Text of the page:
My Cultural Diet

Quick reviews of movies, TV shows, books, restaurants, etc., as I enjoy them. My own private Goodreads, Letterboxd, and Yelp all rolled into one (more info here). Ratings are 100% subjective, non-scientific, and subject to change. May contain affiliate links.


Alice in Borderland, Season Two
The problem facing Alice in Borderland’s second season is two-fold. First, after establishing its crazy premise (random strangers wake up in an abandoned Tokyo and must survive by winning ultra-twisted games — think Lost meets Battle Royale), it has to constantly up the ante. And second, any explanations concerning the series’ world, the purpose of the games, etc., are bound to be underwhelming. To its credit, I think Alice in Borderland understands that; the series finale constantly toys with your expectations. Still, the ending is, well, underwhelming considering everything that transpires, à la Lost. But it’s a fun ride getting there and I was engaged by the characters’ stories, also like Lost. A third season seems unlikely, but if it happens, I’ll watch it.
I didn’t like season two as much as season one — I think it wasted too much time on the characters’ various global travels — but I still enjoy the film’s Wes Anderson-esque aesthetic and of course, Constance Contraire remains a delight.
The focus here is mainly on Drax and Mantis’ exploits as they try to kidnap Kevin Bacon. The other Guardians basically make glorified cameos. (Chris Pratt looks like he’s sleepwalking through much of his screen time.) That said, I was inordinately pleased to hear Cosmo the Dog speak and the very final scene got me surprisingly teary-eyed, due largely to Pom Klementieff’s performance. Sidenote: I hope Low got a nice royalty check for the inclusion of “Just Like Christmas.”
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The English, Season One
This Amazon/BBC western mini-series tries to pack a lot of storyline into six episodes, maybe too much storyline. It felt like it was missing an episode or two that could’ve helped to flesh things out. (Or maybe that’s just a sign that it left me wanting more, in a good way.) Still, there’s much to like, from the striking visuals and bone-dry sense of humor to the memorable characters and stark observations of the American Old West (and in particular, the treatment of Native Americans).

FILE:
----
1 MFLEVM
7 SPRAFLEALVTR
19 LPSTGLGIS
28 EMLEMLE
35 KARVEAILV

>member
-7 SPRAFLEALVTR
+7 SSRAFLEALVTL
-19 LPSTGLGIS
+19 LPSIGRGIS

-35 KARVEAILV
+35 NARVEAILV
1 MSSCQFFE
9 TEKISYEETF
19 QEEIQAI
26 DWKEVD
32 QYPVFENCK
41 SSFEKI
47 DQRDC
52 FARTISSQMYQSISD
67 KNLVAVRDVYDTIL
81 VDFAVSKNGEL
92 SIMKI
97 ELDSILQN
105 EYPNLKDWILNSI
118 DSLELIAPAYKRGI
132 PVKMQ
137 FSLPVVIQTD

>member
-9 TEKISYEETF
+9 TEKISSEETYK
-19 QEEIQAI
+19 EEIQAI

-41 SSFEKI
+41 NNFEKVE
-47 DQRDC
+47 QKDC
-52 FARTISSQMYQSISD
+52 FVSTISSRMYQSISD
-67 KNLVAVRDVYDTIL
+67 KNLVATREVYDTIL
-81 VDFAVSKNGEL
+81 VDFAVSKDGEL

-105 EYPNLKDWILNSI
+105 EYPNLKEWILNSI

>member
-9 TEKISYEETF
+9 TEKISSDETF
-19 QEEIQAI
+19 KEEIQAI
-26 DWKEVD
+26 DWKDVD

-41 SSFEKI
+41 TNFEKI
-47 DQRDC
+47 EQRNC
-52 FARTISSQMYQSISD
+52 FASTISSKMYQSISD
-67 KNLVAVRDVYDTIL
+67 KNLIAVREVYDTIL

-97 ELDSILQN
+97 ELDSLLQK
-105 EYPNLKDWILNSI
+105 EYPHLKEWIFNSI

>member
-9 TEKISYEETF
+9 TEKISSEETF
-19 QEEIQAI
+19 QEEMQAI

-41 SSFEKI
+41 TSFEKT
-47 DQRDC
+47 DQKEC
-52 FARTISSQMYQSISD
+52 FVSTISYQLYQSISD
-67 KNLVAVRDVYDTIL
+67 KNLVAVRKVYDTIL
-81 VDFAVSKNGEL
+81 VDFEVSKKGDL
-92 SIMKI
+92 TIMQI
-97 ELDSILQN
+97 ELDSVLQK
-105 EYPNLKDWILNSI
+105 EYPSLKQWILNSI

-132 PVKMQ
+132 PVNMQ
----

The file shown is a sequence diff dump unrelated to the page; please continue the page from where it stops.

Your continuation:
As witty and charming as you’d expect from Noah. He does a fun variation of his classic “Black Hitler” bit and his final story had me craving Indian food like nobody’s business.
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The Peripheral, Season One
There were times when I didn’t know what was going on: there were a few too many plot threads and the season finale was needlessly confusing and open-ended. Even so, I still really dug this Amazon sci-fi series thanks to its numerous characters and its interesting spin on cyberpunk tropes. In other words, I’m looking forward to season two.
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Andor, Season One
The best thing to happen to Star Wars in years. The Mandalorian has Baby Yoda, The Bad Batch is enjoyable, and it was nice to see Ewan McGregor take up Obi-Wan again, but Andor expands and deepens the Star Wars universe without relying on nostalgia or any of the usual tropes. And in doing so, it gives us some awesome new characters (e.g., Luthen, B2EMO) and a thrilling, even thought-provoking storyline. I can’t wait for season two.
I still enjoy Lower Decks’ poking fun of Star Trek tropes, but this season didn’t click for me as much the previous one did. Perhaps the constant references and throwbacks are wearing a bit thin now. Hopefully, they can inject some fresh life into the series for the already-announced fourth season.
I had some quibbles with this first season, due mainly to its attempts at juggling four different storylines and keeping them balanced and cohesive, dramatically, chronologically, and geographically. (Just how, exactly, did the Númenóreans travel upriver and arrive in Tirharad so quickly?) Also, its efforts to feel appropriately Tolkien-ish (e.g., dropping in references like “always follow your nose”) got a bit ham-handed at times. But the series’ heart is clearly in the right place, there’s lots of heartfelt talk about loyalty, sacrifice, and fellowship (e.g., Elrond and Durin), the steady religiosity was a nice touch, and of course, it looked absolutely fantastic. So yes, bring on Season Two (which has already begun filming). (Read my review)